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All Dialed In: What is Tuning Worth?


Tuning is an important element when looking to maximize the power output of any combination, but what happens if you miss on the tune?

Tuning is an important element when looking to maximize the power output of any combination, but what happens if you miss on the tune?

By Richard Holdener/Photos By Author

When we run tests on intakes, camshafts or cylinder heads, one of the questions we often get is, do you tune each combination? The obvious answer is yes, as tuning each combination to maximize the power output is the only way to know the true difference between them. This becomes even more critical when the differences between components are minimal (say 2-5 hp). When it comes to tuning any combination, there are essentially two major components, they include air/fuel and timing. In terms of the air-fuel mixture, which is basically the amount of fuel supplied in relation to the amount of airflow, the mixture can be too rich (meaning too much fuel) or too lean (meaning too little). Like the air/fuel, the amount of total ignition timing can be either excessive (too much) or insufficient (meaning too little). If the optimized amount of timing and fuel is ideal, the question then becomes, what happens if it is less than optimum?

To illustrate what happens when the tune is less than ideal, we set up a test using a 383-inch LS stroker. Based on a 5.3L LM7, the motor included forged internals from Speedmaster, K1 and Wiseco, along with power producers from COMP Cams (the cam), TFS (heads) and FAST (the intake). The motor was not built with this specific test in mind, but rather as a test bed for things like induction systems, nitrous and even boost (though with good gas).

To test the effect of air/fuel mixture and timing, we dialed in both the air/fuel mixture supplied by the FAST 75-pound injectors and timing curve using a FAST XFI/XIM management system. The 383 test motor was run with long-tube headers, a Meziere electric water pump and FAST fuel rails. After dialing in the air/fuel mixture to 12.8: and the total timing to 29 degrees, the 383 stroker eventually produced peak numbers of 569 hp at 6,200 rpm and 532 lb-ft of torque at 4,900 rpm. The next step was to alter the air/fuel mixture and timing curves individually to see how much power they were worth.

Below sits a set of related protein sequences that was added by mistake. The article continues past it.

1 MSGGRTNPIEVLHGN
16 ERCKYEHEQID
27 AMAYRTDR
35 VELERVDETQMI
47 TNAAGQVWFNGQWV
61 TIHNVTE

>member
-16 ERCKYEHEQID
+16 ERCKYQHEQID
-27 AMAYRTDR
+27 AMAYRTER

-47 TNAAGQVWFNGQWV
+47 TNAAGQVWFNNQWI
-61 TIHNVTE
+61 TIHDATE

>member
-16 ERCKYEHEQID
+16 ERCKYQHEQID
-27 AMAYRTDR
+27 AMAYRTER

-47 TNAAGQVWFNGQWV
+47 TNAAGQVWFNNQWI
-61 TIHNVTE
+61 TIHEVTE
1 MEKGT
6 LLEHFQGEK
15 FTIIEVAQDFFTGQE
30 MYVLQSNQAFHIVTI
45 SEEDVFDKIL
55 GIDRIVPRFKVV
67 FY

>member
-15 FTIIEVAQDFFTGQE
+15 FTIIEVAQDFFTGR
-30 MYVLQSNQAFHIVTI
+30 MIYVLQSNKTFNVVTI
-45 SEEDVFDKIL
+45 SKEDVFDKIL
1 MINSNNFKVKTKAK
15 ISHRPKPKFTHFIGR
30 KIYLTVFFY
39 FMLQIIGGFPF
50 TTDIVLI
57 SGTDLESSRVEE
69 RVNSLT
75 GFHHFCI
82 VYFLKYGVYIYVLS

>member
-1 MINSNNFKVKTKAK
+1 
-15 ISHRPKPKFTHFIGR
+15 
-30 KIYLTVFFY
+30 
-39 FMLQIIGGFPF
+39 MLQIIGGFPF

The first step was to change the air-fuel mixture, from roughly 12.8:1 down to 12.3:1. The richer mixture had a minimal effect on power production, as the peak numbers dropped by a scant 1 hp and 2 lb-ft of torque to 568 hp and 530 lb-ft of torque. We then increased the fuel supply even more using the XFI management system and FAST injectors, to produce a mixture near 11.8:1. This resulted in a drop in peak power to 563 hp and 527 lb-ft of torque, a drop of 6 hp and 5 lb-ft of torque.

The final test was to drop the air/fuel ratio down to 11.3:1, a mixture usually associated with a boosted combination. This produced a drop in power to 556 hp (14 hp) and 522 lb-ft of torque (10 lb-ft). Though most tuners and engine builders would scoff at running a mixture this rich on a normally aspirated combination, the power loss was not excessive. Obviously, the motor would consume considerably more fuel, and problems might arise if running catalytic converters, but it does illustrate that changes in power are not excessive even with extreme changes in the air/fuel mixture. You will note that we did not run the mixture leaner than 12.8:1, as it did not pick up power and (excessively) lean mixtures tend to hurt the motor!